Smoke control and smoke from chimneys
Smoke from chimneys and from solid fuel appliances including open fires and wood burning stoves.
The use of open fires and wood-burning stoves has risen in popularity over recent years. This increase has subsequently had an impact on the levels of air pollution in the UK. Domestic wood and coal burning contribute to harmful particulate emissions, which can have a direct impact on people's health. Clean air is one of the most basic requirements of a healthy environment for us all to live and work.
Smoke control area
Tackling air pollution is a priority for the Government. The Clean Air Act 1956 has allowed Local Authorities to designate smoke control areas fully or partially within their Borough.The vast majority of the Borough of Gateshead has been designated a smoke control area. There are however a number of exempt areas.
In accordance with the Clean Air Act 1993 it is an offence to burn unauthorised fuel (e.g. coal or wood) in the Borough of Gateshead, unless burned on an exempt appliance designated by the Secretary of State. Such appliances are designed to operate without producing any smoke or a substantial quantity of smoke. The exempt appliance list for England can be found on the DEFRA website.
Authorised fuels for use on all other appliances
If you have an open fire or non-exempt appliance, there are many authorised fuels available to use. Further information can be found on the DEFRA website.
Installation of solid fuel appliances
All solid fuel appliances, including wood burning stoves, must be either installed by a HETAS engineer or be approved by the Council's Building Control service. Legal action can be taken by the Council should you fail to do either of the above. All appliances must be fitted, maintained and used in accordance with the manufacturer's instructions.
- If you have a wood burning stove which is on the exempt appliance list for England; and has been fitted by a HETAS engineer or passed by a Building Control Inspector, you will be permitted to burn unauthorised fuel in accordance with the manufacturer's instructions of your appliance.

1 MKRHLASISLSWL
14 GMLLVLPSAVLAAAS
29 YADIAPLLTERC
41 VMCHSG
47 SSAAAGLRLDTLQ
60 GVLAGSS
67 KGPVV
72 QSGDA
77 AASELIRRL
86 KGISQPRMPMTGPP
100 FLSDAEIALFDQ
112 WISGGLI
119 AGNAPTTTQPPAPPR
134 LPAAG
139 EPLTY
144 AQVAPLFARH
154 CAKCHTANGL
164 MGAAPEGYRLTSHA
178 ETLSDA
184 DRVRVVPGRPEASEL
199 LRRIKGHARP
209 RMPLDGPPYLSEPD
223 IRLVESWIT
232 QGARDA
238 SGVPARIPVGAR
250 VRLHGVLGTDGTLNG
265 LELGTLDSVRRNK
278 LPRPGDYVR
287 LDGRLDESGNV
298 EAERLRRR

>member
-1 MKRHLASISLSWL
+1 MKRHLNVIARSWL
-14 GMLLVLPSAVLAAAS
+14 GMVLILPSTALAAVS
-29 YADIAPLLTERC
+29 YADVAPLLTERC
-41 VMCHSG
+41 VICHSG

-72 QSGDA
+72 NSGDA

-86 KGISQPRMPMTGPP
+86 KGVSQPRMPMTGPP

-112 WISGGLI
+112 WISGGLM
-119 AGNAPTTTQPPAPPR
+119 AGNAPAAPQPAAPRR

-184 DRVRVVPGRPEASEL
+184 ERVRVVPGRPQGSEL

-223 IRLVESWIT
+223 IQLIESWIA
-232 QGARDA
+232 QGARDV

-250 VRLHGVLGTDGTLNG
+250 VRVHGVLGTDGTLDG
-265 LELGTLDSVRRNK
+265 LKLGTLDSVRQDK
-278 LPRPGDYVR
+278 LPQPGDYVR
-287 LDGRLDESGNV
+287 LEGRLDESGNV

- If you have an open fire, non-exempt appliance or an exempt appliance that has not been fitted by a HETAS engineer or passed by a Building Control Inspector, you must only burn authorised fuel i.e. smokeless fuel.
- It is an offence under S.20 (1) of the Clean Air Act 1993 to emit smoke* from a chimney of any building (residential or industrial) within a smoke control area. The penalty upon summary conviction of this offence is a fine of up to £1,000.
- It is an offence under S.1 (1) of the Clean air Act 1993 to emit dark smoke** from a chimney of any building (residential or industrial). The penalty upon summary conviction of this offence is an unlimited fine.
- Is it an offence to acquire or to sell for use in a Smoke Control Area, any fuel, other than an authorised fuel, unless the premises or appliance is exempt.
*It is recognised that on cold start up of any appliance or open fire, there will be some smoke emitted from the chimney for a short duration, however after this period any smoke must have cleared by this time.
**At any point whilst the appliance is on, there must not be continuous dark smoke coming from the chimney for more than 4 minutes, or for more than 10 minutes within an 8 hour period.
Outdoor barbecues, chimineas or pizza ovens
You can use outdoor barbecues, chimineas or pizza ovens; however you need to follow the rules on bonfires. If any of these appliances release smoke through a chimney of a building for example a summerhouse or garage, then only authorised fuel must be used; or the appliance must be exempt.
- Getting it right - a guide to wood-burning stoves and open fires
- Exempted appliances
- Authorised fuels
- Report a smoke, bonfire or air pollution incident within Gateshead
Environmental Protection Team 0191 433 7007
Development and Public Protection
Development and Enterprise
Environmental Protection Team
0191 433 7007